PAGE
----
I started with the Big Agnes Q-Core Women’s full length pad. I ended with a Therm-a-Rest NeoAir XLite Sleeping Pad, ¾ size.

Why I changed: The Big Agnes pad is a fine sleeping pad. It is even possible to sleep on your side with this pad–something you can’t often say. But it weighed 18 ounces and I simply had to cut the weight of my load. Also, I didn’t have the lung capacity to blow up the full length pad by the end of the day. The ThermaRest was 9 ounces and because it was ¾ length, it was easier to inflate. It wasn’t nearly as comfortable, but it was adequate for me. This would not have been a good solution for everyone, nor the best one for cold weather. BTW, I had initially spurned the NeoAir because it sounded like a bag of potato chips when I lay down on it in the REI store to try it out. I don’t know if they changed the model or if it simply wasn’t as loud as I had thought, but I didn’t find this to be an issue at all.


JetBoilI started with the Snow Peak GigaPower Stove with Piezo ($50). I ended with a JetBoil ($79), which I sent home once it got warm.

Why I changed: The Snow Peak is a good stove. I’m not knocking it. I changed because I found I didn’t really want to cook; I wanted to boil water. And I wanted the water very hot, very fast. Plus the Piezo starter on the Snow Peak didn’t work as well in very low temperatures. Of course, nothing works as well in very low temperatures, so that’s not a surprise nor a reason not the buy the Snow Peak. This is one of the few times I got something that weighed more, but I didn’t need to carry a spare fuel canister since the JetBoil took 2-3 minutes to heat the water instead of 8+ minutes. But the truth is I don’t care much about cooking when I’m hiking. If I were camping, that would be different. When it was cold, I was most concerned with hot water for coffee or soup. Once it got warm, I skipped the soup and found other ways to get my caffeine. Personally, I found the JetBoil almost impossible to cook in. Meals burn easily in it. Others had better luck, so perhaps I’m not attentive enough. But if all you want to do is boil water, this is your stove.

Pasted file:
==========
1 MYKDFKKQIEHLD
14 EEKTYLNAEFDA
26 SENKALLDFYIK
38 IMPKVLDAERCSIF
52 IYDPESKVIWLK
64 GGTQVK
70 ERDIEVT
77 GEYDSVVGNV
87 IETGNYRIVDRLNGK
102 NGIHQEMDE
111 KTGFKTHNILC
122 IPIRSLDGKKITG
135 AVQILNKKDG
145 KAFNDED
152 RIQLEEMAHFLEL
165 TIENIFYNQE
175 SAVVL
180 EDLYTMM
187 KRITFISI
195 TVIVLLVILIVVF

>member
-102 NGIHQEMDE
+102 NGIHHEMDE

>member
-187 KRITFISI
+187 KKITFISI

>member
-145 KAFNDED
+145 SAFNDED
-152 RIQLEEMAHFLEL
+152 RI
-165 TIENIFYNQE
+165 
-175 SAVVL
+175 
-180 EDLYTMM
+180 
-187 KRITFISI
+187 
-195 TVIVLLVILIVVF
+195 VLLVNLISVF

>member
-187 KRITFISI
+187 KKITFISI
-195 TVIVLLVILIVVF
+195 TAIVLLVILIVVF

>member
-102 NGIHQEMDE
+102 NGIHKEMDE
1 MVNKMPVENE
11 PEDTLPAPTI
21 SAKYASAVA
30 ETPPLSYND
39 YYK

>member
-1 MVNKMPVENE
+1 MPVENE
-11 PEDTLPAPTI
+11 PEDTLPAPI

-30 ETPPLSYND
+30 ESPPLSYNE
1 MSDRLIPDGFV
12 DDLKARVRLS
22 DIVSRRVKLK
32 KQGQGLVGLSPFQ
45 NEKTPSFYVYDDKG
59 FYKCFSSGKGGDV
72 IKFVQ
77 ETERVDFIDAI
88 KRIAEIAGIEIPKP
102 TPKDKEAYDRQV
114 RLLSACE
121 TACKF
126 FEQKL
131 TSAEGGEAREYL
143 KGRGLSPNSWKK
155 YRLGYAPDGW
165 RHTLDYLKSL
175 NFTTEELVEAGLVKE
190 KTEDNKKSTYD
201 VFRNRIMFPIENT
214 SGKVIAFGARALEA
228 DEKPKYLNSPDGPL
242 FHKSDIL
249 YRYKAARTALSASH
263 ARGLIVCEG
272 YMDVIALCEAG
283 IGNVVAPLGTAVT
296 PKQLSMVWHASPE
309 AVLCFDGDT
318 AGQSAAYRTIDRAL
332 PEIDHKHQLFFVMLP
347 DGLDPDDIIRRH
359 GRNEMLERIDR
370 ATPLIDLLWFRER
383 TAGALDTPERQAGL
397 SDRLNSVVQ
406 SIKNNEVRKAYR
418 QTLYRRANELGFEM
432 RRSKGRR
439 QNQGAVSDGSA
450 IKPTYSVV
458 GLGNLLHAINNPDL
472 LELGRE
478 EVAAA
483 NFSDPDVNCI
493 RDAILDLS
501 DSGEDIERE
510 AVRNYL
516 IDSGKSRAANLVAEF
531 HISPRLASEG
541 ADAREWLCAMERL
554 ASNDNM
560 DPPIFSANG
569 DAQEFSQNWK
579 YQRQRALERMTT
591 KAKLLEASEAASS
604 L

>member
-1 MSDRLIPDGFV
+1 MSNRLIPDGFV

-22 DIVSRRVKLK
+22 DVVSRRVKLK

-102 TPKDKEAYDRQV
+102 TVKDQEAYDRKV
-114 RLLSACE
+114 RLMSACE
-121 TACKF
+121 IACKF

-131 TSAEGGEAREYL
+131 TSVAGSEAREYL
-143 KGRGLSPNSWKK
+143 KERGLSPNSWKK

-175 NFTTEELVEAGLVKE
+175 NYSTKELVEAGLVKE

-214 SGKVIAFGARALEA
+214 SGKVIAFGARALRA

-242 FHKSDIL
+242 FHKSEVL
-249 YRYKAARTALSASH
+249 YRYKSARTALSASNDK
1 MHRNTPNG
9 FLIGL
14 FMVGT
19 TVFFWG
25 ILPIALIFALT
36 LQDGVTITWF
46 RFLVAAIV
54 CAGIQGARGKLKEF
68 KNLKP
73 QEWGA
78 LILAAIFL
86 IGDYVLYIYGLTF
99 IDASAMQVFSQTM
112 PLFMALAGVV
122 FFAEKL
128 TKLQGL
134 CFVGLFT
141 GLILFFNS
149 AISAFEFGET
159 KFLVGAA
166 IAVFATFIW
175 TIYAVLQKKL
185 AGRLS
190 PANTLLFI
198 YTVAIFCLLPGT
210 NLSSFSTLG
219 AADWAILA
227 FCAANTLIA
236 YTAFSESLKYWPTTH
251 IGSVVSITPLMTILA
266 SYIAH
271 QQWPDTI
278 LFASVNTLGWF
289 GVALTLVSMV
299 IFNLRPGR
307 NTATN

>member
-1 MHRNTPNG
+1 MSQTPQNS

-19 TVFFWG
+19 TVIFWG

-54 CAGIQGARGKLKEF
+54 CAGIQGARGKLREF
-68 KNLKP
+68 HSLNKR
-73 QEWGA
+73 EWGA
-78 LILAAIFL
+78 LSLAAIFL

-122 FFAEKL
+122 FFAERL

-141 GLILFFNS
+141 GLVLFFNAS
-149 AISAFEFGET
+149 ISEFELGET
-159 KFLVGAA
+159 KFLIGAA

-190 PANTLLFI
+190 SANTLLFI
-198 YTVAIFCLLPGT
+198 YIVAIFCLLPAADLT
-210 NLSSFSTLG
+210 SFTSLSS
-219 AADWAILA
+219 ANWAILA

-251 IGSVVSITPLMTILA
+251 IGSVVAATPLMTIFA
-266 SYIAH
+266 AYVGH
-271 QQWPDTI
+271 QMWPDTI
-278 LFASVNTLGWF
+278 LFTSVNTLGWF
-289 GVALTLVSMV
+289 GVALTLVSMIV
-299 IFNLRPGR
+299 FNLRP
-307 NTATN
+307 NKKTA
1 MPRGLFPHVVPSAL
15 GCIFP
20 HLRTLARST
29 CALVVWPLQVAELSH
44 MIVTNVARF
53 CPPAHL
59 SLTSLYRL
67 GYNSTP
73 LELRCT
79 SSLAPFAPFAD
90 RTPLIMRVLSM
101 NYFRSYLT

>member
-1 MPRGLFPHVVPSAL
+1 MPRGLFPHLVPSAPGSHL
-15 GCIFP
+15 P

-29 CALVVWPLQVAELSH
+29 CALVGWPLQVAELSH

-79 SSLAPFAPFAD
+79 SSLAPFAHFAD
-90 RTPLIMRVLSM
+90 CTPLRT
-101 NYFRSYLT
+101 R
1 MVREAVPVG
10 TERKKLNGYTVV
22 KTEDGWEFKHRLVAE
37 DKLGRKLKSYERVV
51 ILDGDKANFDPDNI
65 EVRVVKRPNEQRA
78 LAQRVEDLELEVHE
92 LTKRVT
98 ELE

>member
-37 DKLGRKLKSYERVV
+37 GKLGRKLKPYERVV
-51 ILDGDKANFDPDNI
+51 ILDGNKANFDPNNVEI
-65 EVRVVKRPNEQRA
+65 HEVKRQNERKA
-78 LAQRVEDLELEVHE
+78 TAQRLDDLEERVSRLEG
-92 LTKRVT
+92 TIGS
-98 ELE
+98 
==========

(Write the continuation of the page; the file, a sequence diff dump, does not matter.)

I also changed most of my clothing.

SOCKS: I’d started with Thor-Lo hiking socks and almost immediately went to Darn Tough. They may be pricy at $ 19 each, but they really take a beating. They still look good after 1,000+ miles. I used silk sock liners for the first two and a half months until I had pretty much destroyed the liners. Silk is expensive and it is fragile (when wet), so it’s no surprise they didn’t hold up for as long. I wore them because I have extreme issues with blisters. The silk felt so good on my feet and the liners lasted long enough to let my feet toughen up. They were well worth the money to me. I had two pair of liners and I wish I had brought four.

SHIRTS: I had started with a few poly shirts. I replaced them with Smart Wool. Wool doesn’t hold body odors as long and it kept me warm. I loved the wool–until the temperature hit 90F. At that temperature, the shirts suddenly felt like a furnace and I had serious chaffing issues under the arms. When it’s that warm, though, your shirt doesn’t matter much. I bought a couple cheap shirts from a thrift store made of some poly material.

SHORTS: I mostly hiked in basketball shorts. I liked the length (almost to my knees) and the pockets. I wore them over silk long underwear or leggings when it was cold.

SHOES: I buy Merrells. Period. Use the thick, hiking sole ones, not the thin “barefoot” style. You need the extra sole, especially in Pennsylvania where the rocks are killers.

SMALL STUFF: I also made some minor changes to small gear, mostly to save weight. I bought a tiny headlamp, very small knife and got rid of anything I didn’t absolutely, positively need. By the end of the hike, my full pack (summer gear) was always less than 20 pounds, even with a liter of water and 5 days of food. With winter gear, it would not have exceeded 25 pounds. I cannot stress enough how important a light pack is.

I hope this information will be helpful to those who are hiking in the future. Again, this is what I learned from 4.5 months of hiking the Appalachian Trail.

NOTE: I have plans to hike The Camino in the future. All this gear may get another tough use.


Published by


I'm a professional vagabond. I quit my cubical job in January 2014. Since then, I've hiked the Appalachian Trail, The Camino, and taught English in Vietnam, Turkey, Russia, Spain, Mexico and Peru. I'm exploring the world and you can come too!

3 thoughts on “Hiking Gear for the Appalachian Trail”

    1. More than welcome! It’s a great experience. Just pace your self, listen to your body. Throw away any schedules you have. Just walk and enjoy what you see.

Leave a Reply

Your email address will not be published. Required fields are marked *